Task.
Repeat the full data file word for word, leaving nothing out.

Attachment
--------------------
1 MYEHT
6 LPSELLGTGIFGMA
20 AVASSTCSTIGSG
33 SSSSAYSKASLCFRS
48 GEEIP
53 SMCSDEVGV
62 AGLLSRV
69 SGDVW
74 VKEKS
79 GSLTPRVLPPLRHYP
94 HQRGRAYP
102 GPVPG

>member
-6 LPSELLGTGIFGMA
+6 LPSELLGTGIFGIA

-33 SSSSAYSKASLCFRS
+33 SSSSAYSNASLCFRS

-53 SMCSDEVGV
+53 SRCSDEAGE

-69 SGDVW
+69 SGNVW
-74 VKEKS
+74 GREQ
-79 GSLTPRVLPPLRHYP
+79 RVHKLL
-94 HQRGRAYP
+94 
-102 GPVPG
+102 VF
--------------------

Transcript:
1 MYEHT
6 LPSELLGTGIFGMA
20 AVASSTCSTIGSG
33 SSSSAYSKASLCFRS
48 GEEIP
53 SMCSDEVGV
62 AGLLSRV
69 SGDVW
74 VKEKS
79 GSLTPRVLPPLRHYP
94 HQRGRAYP
102 GPVPG

>member
-6 LPSELLGTGIFGMA
+6 LPSELLGTGIFGIA

-33 SSSSAYSKASLCFRS
+33 SSSSAYSNASLCFRS

-53 SMCSDEVGV
+53 SRCSDEAGE

-69 SGDVW
+69 SGNVW
-74 VKEKS
+74 GREQ
-79 GSLTPRVLPPLRHYP
+79 RVHKLL
-94 HQRGRAYP
+94 
-102 GPVPG
+102 VF